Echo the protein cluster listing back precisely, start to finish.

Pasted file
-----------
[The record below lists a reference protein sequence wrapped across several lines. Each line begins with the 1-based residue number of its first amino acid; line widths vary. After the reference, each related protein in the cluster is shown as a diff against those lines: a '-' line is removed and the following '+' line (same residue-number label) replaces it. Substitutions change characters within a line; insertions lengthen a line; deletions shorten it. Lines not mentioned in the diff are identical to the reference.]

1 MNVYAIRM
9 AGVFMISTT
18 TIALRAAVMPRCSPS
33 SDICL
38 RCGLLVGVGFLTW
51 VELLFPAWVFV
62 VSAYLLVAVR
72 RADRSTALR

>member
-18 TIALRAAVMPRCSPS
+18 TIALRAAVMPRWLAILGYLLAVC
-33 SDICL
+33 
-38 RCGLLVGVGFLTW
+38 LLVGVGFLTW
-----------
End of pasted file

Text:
[The record below lists a reference protein sequence wrapped across several lines. Each line begins with the 1-based residue number of its first amino acid; line widths vary. After the reference, each related protein in the cluster is shown as a diff against those lines: a '-' line is removed and the following '+' line (same residue-number label) replaces it. Substitutions change characters within a line; insertions lengthen a line; deletions shorten it. Lines not mentioned in the diff are identical to the reference.]

1 MNVYAIRM
9 AGVFMISTT
18 TIALRAAVMPRCSPS
33 SDICL
38 RCGLLVGVGFLTW
51 VELLFPAWVFV
62 VSAYLLVAVR
72 RADRSTALR

>member
-18 TIALRAAVMPRCSPS
+18 TIALRAAVMPRWLAILGYLLAVC
-33 SDICL
+33 
-38 RCGLLVGVGFLTW
+38 LLVGVGFLTW